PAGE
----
Comedian Sarah Silverman and two authors are suing Meta and ChatGPT-maker OpenAI, alleging the companies’ AI language models were trained on copyrighted materials from their books without their knowledge or consent.
The pair of lawsuits against OpenAI and Facebook-parent Meta were filed in a San Francisco federal court on Friday, and are both seeking class action status. Silverman, the author of “The Bedwetter,” is joined in filing the lawsuits by fellow authors Christopher Golden and Richard Kadrey.
A new crop of AI tools has gained tremendous attention in recent months for their ability to generate written work and images in response to user prompts. The large language models underpinning these tools are trained on vast troves of online data. But this practice has raised some concerns that these models may be sweeping up copyrighted works without permission – and that these works could ultimately be served to train tools that upend the livelihoods of creatives.
The complaint against OpenAI claims that “when ChatGPT is prompted, ChatGPT generates summaries of Plaintiffs’ copyrighted works—something only possible if ChatGPT was trained on Plaintiffs’ copyrighted works.” The authors “did not consent to the use of their copyrighted books as training material for ChatGPT,” according to the complaint.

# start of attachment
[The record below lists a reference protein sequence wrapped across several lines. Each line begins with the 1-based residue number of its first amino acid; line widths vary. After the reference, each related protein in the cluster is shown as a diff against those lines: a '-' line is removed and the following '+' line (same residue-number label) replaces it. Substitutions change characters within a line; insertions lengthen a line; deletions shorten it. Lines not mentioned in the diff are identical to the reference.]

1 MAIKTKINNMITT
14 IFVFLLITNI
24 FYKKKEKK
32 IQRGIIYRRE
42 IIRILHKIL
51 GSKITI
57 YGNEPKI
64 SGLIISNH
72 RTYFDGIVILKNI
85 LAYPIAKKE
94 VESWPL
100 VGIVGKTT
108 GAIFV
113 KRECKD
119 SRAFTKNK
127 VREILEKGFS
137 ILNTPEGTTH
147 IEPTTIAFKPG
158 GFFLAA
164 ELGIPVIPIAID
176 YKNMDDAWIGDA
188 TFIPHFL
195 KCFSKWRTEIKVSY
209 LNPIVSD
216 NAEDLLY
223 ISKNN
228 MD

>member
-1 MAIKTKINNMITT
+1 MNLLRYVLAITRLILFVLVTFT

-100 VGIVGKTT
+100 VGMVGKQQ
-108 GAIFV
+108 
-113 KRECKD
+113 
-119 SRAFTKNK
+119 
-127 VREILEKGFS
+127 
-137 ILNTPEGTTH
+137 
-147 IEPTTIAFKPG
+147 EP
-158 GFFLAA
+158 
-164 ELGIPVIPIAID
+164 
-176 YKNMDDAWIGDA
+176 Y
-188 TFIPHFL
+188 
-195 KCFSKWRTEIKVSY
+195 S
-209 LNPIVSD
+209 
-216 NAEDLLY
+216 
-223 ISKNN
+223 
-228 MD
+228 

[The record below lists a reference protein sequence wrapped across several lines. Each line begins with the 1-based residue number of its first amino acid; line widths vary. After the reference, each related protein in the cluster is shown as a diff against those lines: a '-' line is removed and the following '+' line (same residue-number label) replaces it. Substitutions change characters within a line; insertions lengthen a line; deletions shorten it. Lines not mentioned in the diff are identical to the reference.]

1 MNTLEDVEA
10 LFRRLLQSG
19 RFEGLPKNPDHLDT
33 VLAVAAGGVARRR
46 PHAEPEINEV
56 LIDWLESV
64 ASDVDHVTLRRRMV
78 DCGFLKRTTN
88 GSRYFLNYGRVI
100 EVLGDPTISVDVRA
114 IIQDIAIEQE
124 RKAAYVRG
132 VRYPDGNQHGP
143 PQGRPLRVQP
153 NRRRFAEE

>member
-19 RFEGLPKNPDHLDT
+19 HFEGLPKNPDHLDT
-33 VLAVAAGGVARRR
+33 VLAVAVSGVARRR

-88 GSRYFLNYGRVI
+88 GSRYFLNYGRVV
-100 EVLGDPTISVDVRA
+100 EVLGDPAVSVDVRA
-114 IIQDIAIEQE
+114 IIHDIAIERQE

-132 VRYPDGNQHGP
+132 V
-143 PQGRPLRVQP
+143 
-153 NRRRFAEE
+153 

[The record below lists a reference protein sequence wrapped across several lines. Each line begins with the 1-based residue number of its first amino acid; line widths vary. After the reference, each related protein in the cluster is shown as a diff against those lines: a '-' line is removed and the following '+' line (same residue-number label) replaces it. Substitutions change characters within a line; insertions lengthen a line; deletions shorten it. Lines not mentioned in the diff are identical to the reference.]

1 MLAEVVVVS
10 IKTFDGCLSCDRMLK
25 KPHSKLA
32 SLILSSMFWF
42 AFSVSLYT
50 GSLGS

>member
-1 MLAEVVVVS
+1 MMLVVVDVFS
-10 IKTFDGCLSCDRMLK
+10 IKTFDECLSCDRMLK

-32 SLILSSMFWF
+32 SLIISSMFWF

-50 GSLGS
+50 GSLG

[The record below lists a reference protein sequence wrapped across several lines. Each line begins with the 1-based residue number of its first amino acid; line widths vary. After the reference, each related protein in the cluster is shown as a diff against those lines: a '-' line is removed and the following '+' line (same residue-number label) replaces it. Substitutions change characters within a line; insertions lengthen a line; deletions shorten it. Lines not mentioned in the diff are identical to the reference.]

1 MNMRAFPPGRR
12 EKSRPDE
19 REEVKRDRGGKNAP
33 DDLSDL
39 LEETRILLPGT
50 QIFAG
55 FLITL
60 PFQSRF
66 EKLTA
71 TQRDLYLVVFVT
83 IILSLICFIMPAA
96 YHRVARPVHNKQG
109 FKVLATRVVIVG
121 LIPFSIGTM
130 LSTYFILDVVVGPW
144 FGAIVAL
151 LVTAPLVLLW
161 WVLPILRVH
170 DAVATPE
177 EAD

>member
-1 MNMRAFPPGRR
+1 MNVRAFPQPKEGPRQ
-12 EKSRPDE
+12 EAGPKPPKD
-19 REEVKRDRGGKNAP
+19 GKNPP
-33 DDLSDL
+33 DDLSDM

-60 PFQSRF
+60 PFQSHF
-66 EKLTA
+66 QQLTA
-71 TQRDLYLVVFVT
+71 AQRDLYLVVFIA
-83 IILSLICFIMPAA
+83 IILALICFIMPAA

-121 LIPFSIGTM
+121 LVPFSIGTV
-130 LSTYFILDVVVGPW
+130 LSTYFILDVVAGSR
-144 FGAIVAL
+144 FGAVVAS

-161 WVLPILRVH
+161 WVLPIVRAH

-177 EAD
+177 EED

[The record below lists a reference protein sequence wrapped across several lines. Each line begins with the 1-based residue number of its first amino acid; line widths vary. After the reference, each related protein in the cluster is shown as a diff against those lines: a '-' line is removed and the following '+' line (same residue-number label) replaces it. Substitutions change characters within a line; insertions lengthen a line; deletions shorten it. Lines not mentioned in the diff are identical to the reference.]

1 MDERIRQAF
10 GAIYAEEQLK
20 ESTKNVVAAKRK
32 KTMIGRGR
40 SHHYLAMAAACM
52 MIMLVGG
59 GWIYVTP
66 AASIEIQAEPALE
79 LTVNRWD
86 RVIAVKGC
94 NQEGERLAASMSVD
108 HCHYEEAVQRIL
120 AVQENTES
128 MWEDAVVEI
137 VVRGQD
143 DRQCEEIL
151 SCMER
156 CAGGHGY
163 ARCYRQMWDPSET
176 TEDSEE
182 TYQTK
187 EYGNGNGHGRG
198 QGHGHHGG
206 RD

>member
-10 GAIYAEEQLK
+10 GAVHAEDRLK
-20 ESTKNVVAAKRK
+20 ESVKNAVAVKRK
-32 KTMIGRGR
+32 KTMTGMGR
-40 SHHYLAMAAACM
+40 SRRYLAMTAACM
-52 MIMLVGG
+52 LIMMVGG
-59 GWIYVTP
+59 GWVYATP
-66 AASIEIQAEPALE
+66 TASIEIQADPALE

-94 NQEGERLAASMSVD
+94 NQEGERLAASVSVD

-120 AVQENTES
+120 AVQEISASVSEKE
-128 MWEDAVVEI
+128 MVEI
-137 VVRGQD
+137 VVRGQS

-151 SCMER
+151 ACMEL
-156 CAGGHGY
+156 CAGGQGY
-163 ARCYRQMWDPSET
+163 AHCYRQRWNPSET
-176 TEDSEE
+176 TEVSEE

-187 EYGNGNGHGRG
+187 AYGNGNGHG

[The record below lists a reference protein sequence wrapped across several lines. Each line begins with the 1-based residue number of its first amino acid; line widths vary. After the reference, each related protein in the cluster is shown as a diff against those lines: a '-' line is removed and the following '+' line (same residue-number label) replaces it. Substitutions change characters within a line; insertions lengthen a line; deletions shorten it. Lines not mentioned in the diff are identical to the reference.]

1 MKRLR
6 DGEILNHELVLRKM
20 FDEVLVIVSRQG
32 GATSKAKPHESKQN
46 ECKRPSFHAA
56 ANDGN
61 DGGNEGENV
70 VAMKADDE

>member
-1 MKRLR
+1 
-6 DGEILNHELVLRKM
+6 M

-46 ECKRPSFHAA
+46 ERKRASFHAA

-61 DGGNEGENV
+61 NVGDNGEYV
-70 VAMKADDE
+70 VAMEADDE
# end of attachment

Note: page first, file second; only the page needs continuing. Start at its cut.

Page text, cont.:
The complaint against Meta similarly claims that the company used the authors’ copyrighted books to train LLaMA, the set of large language models released by Meta in February. The suit claims that much of the material used to train Meta’s language models “comes from copyrighted works—including books written by Plaintiffs—that were copied by Meta without consent, without credit, and without compensation.”
The suit against Meta also alleges that the company accessed the copyrighted books via an online “shadow library” website that includes a large quantity of copyrighted material.
Meta declined to comment on the lawsuit. OpenAI did not immediately respond to a request for comment.
The legal action from Silverman isn’t the first to focus on how large language models are trained. A seperate lawsuit filed against OpenAI last month alleged the company misappropriated vast swaths of peoples’ personal data from the internet to train its AI tools. (OpenAI did not respond to a request for comment on the suit.)
In May, OpenAI CEO Sam Altman appeared to acknowledge more needed to be done to address concerns from creators about how AI systems use their works.
“We’re trying to work on new models where if an AI system is using your content, or if it’s using your style, you get paid for that,” he said at an event.